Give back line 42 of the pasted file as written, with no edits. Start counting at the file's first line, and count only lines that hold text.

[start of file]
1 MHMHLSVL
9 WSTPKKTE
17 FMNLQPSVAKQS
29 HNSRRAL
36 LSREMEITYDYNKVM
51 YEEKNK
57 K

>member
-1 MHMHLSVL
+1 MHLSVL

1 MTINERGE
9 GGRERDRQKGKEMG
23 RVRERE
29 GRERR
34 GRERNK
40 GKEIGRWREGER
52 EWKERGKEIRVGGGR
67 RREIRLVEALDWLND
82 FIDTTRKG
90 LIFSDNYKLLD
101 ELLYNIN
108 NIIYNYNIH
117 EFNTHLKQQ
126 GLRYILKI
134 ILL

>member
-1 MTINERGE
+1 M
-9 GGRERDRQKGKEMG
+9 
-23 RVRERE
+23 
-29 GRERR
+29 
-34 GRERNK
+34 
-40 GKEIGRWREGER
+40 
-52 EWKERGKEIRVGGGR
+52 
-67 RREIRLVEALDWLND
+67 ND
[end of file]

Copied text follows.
+67 ND